# Air Pressure and flow to power calculations?

• infamous_Q
In summary, the energy stored in a fluid is determined by its total entalphy, which is h_t=e+v^2/2+P/\rho. However, in order to determine the total content of energy of a gas you need a mechanic variable such as velocity and two thermodynamic variables (P,T). If the flow is at low Mach numbers, it is only needed one thermodynamic variable and one mechanic variable because thermal and mechanical states become discoupled.
infamous_Q
is there any easy way, or relatively easy way, to calculate how much power is stored in a certain amount of air with a certain amount of pressure and flow? i know that's VERY vague, so let's say (random number's being chosen...) 30 psi at 100 cfm.

use Bernoulis Equation.
$$PE = P_{atm} + \rho gh + \frac{1}{2} \rho v^2$$

Regards,

hmm...call me an idiot if you wish. but i guess I am going to have to guess at these variables:

Patm...no idea

p = density
g = no idea
h = no idea
v = velocity

thats bad i know..but could you maybe help me fill in the blanks?

Patm is Atomspheric Pressure
g is gravity of course
h is height

What exactly are you trying to get to using this? I have a sneaky suspicion I know, but I'd rather know for sure.

In hydraulic systems, one simply uses

Power = p * Q
Where:

p = pressure
Q = Volumetric flow rate

You can do that here, but you'll have some pretty decent errors due to the high compressibility of air vs. hydraulic fluid and availability to do work.

infamous_Q said:
is there any easy way, or relatively easy way, to calculate how much power is stored in a certain amount of air with a certain amount of pressure and flow? i know that's VERY vague, so let's say (random number's being chosen...) 30 psi at 100 cfm.

The amount of energy stored by a fluid is its total entalphy:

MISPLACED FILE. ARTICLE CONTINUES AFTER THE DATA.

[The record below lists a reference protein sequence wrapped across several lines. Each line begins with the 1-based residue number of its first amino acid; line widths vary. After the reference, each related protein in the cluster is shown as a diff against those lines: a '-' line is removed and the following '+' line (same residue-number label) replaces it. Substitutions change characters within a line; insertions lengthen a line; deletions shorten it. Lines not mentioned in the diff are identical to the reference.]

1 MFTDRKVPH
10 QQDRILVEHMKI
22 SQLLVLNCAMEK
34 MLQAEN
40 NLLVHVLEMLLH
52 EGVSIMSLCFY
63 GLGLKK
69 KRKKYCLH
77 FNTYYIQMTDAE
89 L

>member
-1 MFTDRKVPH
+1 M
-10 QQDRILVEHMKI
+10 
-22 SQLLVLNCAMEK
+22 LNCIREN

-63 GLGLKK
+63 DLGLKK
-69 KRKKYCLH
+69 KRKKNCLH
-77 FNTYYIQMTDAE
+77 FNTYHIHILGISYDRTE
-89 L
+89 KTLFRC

$$h_t=e+v^2/2+P/\rho=c_pT+v^2/2$$(J/Kg) in the case of an ideal gas.

In order to determine the total content of energy of a gas you need a mechanic variable such us velocity and two thermodynamic variables (P,T). If the flow is at low Mach numbers, it is only needed one thermodynamic variable and one mechanic variable because thermal and mechanical states become discoupled.

thanks guys. hey Fred...what's this sneaky suspicion you have? lol. also..how big would that margin of error be? and I'm assuming pressure is kpa and flow rate is m^3/s...(although i really think I'm wrong with the Q unit)

## 1. What is air pressure and how is it measured?

Air pressure is the force exerted by the weight of air molecules in a given area. It is typically measured in units of pressure such as pounds per square inch (psi) or pascals (Pa), using instruments such as barometers or manometers.

## 2. How does air pressure affect the flow of air?

Air pressure plays a critical role in determining the direction and speed of air flow. Air will naturally move from areas of high pressure to areas of low pressure, creating a pressure gradient that drives air flow. The greater the pressure difference, the faster the air will flow.

## 3. How is air pressure used in power calculations?

Air pressure is a key factor in calculating the power generated by air flow. The power generated is directly proportional to the pressure difference and the flow rate of air. This relationship is described by the equation P = Q x ∆P, where P is power, Q is flow rate, and ∆P is pressure difference.

## 4. What factors can affect air pressure and flow in power calculations?

Several factors can impact air pressure and flow in power calculations, including temperature, humidity, altitude, and the physical properties of the air itself. Changes in any of these variables can alter the pressure gradient and affect the resulting power calculations.

## 5. How is air pressure and flow used in practical applications?

Air pressure and flow are used in a wide range of practical applications, including HVAC systems, industrial processes, and transportation systems. In these applications, air pressure and flow calculations are crucial for understanding and optimizing the performance of equipment and systems.

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